A Walk To Remember

A walk around my primary school brought back a flurry of emotions. (PHOTO: Felicity Oh)

Bittersweet memories of a more innocent time come flooding back in a walk around the estate.

A walk around my primary school brought back a flurry of emotions. (PHOTO: Felicity Oh)

As a resident of the Nanyang constituency, I am spoilt for choice when it comes to places I can explore, but there was one place calling my name: my primary school. 

At two o’clock in the afternoon, the blistering sun was stinging my skin, taunting me for being out mid-day, rather than enjoying the comforts of my air-conditioned room. A slight breeze enveloped the area, soothing the sun’s painful burns with its gentle caress, but not enough to heal them. 

A concrete path lay in the middle of a grassy bed and stretched into a kilometer-long loop around a group of flats, though the strong, earthy smell of grass made me feel like I was walking through a forest rather than a residential estate. 

It was quiet and serene, other than the occasional bus running its route. A sharp juxtaposition to what had been going on in my mind minutes before embarking on this walk. 

After a turn around the bend, my stomach lurched. Opposite me stood the building I adored for six years. The multicoloured levels still stood strong, though they took on a duller hue than in the past, a testament to the six years that have passed since I left campus. 

The atmosphere was sullener than I recalled, but that tends to be the case once you take off the rose-coloured glasses. That, and the pandemic restricting the number of children and their little cries of joy around the school zone.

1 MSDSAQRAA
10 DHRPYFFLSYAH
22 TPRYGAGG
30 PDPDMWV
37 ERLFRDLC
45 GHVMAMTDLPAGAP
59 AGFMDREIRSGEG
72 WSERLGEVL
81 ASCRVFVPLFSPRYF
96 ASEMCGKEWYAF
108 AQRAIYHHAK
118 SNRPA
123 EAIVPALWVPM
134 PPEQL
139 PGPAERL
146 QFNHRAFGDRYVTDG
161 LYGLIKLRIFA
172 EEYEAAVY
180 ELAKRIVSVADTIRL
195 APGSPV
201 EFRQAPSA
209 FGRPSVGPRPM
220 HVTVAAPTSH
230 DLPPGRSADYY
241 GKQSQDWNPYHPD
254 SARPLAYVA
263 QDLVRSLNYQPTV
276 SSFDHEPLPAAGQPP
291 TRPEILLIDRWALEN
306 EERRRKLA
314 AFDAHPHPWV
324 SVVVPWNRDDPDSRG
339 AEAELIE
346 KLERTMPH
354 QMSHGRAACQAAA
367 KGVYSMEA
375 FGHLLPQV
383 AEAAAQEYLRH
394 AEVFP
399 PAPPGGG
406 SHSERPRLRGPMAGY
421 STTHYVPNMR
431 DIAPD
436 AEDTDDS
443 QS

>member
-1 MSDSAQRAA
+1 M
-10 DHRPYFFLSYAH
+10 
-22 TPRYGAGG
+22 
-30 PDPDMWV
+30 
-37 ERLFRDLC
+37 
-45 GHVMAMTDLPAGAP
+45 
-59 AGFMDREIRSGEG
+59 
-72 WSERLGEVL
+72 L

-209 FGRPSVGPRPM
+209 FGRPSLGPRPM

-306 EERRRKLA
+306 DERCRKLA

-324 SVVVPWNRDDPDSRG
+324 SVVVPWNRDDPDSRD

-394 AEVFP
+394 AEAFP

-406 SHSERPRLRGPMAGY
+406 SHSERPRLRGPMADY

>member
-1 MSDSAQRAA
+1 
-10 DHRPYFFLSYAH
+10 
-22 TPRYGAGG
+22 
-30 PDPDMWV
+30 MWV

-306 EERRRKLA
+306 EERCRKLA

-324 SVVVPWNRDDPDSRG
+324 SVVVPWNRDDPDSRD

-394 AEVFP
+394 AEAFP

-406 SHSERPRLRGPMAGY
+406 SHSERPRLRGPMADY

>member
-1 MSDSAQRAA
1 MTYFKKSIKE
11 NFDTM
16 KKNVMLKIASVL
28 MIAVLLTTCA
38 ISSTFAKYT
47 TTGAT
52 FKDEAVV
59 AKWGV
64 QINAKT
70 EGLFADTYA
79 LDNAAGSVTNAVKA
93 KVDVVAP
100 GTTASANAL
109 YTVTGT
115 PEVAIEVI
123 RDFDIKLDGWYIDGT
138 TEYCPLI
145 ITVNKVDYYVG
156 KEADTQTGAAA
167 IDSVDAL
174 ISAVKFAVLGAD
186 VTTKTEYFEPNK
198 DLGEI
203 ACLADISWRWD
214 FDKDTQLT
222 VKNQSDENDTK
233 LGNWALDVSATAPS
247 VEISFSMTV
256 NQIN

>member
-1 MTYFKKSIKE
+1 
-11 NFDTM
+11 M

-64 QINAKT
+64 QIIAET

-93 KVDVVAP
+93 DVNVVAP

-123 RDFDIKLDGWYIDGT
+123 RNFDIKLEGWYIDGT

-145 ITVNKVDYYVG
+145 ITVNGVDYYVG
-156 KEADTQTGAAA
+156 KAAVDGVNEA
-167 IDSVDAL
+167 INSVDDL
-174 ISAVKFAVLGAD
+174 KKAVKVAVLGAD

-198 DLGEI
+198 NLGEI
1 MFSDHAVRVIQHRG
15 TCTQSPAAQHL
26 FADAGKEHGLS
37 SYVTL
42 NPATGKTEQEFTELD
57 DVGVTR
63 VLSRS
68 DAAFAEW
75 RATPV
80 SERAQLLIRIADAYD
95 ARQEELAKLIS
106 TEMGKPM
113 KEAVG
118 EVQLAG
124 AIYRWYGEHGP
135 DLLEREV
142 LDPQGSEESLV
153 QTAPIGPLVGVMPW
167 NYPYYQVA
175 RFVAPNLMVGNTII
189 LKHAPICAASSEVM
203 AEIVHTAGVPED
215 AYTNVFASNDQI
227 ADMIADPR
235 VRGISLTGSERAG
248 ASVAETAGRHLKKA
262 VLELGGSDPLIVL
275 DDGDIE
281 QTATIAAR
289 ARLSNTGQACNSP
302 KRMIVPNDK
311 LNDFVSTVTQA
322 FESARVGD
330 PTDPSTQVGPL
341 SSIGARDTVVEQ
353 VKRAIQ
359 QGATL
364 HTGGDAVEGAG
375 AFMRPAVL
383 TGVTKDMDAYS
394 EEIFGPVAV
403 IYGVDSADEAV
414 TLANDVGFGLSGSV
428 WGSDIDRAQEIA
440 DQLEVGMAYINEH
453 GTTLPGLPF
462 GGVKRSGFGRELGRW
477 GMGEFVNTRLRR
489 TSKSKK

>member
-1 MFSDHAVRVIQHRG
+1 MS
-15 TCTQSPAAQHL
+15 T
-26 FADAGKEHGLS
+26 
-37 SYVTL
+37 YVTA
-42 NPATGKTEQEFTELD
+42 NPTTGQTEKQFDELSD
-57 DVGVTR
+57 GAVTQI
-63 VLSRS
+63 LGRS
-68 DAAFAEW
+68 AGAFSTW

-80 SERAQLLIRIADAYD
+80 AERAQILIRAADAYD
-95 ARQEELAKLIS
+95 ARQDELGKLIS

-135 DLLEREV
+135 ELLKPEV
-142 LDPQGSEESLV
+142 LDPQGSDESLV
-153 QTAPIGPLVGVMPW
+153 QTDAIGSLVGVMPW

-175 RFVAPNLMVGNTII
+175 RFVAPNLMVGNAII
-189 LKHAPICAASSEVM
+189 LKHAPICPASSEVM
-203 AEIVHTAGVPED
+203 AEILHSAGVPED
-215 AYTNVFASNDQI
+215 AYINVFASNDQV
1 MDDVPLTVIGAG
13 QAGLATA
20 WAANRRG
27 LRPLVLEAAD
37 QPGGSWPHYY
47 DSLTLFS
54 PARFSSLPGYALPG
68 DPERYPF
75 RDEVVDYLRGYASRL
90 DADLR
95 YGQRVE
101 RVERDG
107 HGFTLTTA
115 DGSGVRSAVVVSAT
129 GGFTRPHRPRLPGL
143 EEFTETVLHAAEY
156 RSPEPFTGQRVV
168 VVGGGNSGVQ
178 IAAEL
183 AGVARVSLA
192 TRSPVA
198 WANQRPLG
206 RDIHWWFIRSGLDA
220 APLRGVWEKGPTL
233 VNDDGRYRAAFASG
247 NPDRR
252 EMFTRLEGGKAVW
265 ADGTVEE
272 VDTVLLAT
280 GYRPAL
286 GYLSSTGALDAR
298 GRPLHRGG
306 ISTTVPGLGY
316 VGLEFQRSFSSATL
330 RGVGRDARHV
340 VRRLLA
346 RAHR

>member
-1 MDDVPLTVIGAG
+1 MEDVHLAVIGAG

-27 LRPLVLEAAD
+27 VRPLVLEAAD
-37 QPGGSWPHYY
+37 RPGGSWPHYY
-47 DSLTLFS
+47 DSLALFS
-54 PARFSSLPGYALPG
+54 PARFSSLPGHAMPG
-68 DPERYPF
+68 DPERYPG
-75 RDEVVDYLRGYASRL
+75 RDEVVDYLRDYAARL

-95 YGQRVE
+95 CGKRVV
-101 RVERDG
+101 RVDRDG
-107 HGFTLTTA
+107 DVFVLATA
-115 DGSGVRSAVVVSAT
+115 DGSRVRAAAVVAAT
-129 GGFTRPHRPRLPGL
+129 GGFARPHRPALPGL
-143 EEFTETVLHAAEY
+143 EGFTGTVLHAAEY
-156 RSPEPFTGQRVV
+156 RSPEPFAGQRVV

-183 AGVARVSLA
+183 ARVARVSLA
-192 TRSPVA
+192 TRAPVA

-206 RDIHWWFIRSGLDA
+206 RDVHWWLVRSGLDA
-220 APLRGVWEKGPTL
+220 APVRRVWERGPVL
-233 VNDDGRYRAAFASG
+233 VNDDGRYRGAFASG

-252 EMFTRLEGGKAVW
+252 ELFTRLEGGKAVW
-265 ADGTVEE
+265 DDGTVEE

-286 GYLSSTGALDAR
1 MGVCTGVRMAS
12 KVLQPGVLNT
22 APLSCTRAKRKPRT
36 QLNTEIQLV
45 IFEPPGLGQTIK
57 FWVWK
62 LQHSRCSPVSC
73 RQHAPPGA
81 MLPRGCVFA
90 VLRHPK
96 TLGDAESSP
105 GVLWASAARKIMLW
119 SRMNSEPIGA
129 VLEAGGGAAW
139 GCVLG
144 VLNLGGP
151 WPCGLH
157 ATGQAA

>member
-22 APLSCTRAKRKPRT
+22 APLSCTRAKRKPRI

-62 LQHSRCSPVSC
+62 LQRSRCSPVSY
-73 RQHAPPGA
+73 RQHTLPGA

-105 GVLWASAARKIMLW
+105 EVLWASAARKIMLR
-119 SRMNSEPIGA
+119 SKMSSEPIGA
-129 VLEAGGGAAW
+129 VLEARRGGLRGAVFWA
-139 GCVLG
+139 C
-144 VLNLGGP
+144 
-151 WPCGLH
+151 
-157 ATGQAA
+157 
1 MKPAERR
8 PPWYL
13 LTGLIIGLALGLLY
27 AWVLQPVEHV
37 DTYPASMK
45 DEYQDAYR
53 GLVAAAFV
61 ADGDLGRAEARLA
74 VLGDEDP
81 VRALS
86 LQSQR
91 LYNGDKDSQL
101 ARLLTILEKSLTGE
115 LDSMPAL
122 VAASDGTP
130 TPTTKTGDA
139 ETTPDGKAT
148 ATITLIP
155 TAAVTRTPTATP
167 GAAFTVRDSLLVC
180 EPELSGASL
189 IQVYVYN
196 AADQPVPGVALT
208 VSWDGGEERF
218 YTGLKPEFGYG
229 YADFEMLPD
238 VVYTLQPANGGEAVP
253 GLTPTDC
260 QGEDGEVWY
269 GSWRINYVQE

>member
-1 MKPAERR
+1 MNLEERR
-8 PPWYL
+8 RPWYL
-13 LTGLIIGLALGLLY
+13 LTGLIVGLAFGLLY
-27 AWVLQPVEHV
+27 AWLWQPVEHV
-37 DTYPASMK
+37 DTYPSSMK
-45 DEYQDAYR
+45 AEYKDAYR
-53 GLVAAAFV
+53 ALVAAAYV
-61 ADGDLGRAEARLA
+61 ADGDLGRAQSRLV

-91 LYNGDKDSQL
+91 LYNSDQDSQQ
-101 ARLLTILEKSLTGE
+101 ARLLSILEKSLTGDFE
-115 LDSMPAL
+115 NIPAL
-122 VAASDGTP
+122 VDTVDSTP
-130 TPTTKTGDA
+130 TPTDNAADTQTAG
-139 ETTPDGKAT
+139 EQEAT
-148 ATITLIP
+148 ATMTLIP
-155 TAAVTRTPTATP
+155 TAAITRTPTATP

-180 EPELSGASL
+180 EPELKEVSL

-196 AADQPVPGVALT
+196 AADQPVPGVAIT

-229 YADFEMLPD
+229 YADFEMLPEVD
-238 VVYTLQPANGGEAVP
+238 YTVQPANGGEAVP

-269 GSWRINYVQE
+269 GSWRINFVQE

I could not stop myself from taking a quick detour to the mama shop at the void deck opposite the school. It was as if time had stood still: the store maintained its dark facade, and the colourful rows of candy sat in those same yellowed acrylic boxes. 

The Cadbury Chocolate Eclairs caught my eye. Still 20 cents for three. It was something that had always excited my 10-year-old self. The purple and gold wrappers were glistening in the jar, and I could not resist its siren call. 

With e-payment, coins have become a rare existence in my 18-year-old self’s purse. The rustling of notes and soft clacking of debit cards with no sign of coins caused the shopkeeper’s grey brows to furrow, accentuating her wrinkles on her liver-spotted face. 

A low grunt escaped from behind her mask as she tapped a single nail on the acrylic countertop impatiently, creating an anxiety-inducing ticking. She was a bomb about to explode. 

I heaved a sigh of relief as I found a 50-cent coin tucked in a corner of my purse. “Keep the change,” I muttered in Chinese as I rushed out of the shop. 

As I went back en route, I popped the soft candy in my mouth. It was still the same sticky, chocolatey-caramel sweetness as I remembered, though it certainly made me happier then than it does now.

Right before making the bend back around the loop, I spotted something that broke me out of my sugary reminiscence. The giant plaque that stated the school’s name now is brighter and shinier, and it sports a new name: Pioneer Primary School. 

Juying and Pioneer Primary School had merged. (PHOTO: Felicity Oh)

A sinking feeling engulfed me as I realised that despite taking the same route to school that I took every day for six years, everything has changed. 

Things may appear the same, but the only constant in life is change, and tis folly to believe things will always be the same. Sometimes, all we can do is embrace the change, and hold on to the memories. This walk jolted many of them.

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